New pets make a tempting Christmas gift, but there are so many reasons to wait until the chaos dies down. Perhaps pair this with a stuffed kitty, or a date to volunteer at a local shelter. This one, for example, offers obedience classes (for dogs, not cats), and is always looking for volunteers to bring their adoptable animals to classes, so they can learn to be a BIT better behaved than Suzy!
Thank-you to Anderson Press for the review copy!

Tuesday, December 3, 2013

Picture Books for Christmas

Zoomer's Out-of-This-World Christmas
It's Christmas Eve, and something has landed in Zoomer's backyard - but it ain't Santa! This story moves quickly, even for a picture book, but manages to impart silliness and the spirit of giving, accompanied by imaginative illustrations that made me think of Dr. Seuss (not in style, but in detail, if that makes any sense). Not a must-have, but a solid choice to add to your seasonal offerings.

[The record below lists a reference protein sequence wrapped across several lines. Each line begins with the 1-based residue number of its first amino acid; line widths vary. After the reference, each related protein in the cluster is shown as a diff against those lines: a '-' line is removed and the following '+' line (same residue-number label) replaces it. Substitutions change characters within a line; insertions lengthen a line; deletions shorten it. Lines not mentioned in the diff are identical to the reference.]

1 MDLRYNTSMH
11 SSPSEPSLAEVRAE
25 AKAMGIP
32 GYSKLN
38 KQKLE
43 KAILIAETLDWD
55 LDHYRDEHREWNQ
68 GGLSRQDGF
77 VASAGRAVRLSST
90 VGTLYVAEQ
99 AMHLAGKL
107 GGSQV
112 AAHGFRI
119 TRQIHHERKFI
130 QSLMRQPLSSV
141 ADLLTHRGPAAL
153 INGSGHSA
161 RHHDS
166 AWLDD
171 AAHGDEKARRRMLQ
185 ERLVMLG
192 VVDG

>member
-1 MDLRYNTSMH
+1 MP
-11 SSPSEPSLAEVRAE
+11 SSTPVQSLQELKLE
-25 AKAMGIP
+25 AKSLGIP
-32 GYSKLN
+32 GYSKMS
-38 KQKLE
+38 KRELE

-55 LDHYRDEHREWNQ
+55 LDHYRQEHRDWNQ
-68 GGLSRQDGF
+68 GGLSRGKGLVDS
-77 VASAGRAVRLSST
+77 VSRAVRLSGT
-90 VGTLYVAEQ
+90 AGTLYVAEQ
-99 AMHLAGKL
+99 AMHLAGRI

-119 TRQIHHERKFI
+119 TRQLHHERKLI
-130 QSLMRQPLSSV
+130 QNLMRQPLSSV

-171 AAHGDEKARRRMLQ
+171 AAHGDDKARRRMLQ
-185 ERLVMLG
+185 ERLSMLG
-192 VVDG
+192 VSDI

Santa Claus and the Three Bears
In this version of the old fairy tale, the three bears take off on a walk while their Christmas pudding cools. Someone in red comes along and decides to have a taste...but it isn't a naughty little girl this time! I felt like this one ended a couple pages short, but overall I think kids will get a kick out of Santa being just a little bit bad. It may even inspire them to leave him something besides cookies and milk (I think bacon would go over well at our house.)
The Twelve Days of Christmas
Speaking of naughty little girls...Jeffers' illustrations are beautiful as always, following a little girl whose sneak peek at Christmas presents results in a minor tragedy followed by a dreamy journey with Santa. Children will need to be familiar with the song in order to make sense of the first part of the story.
Gift-giving ideas:
- Zoomer's story would pair well with anything alien, spaceship, or robot-related.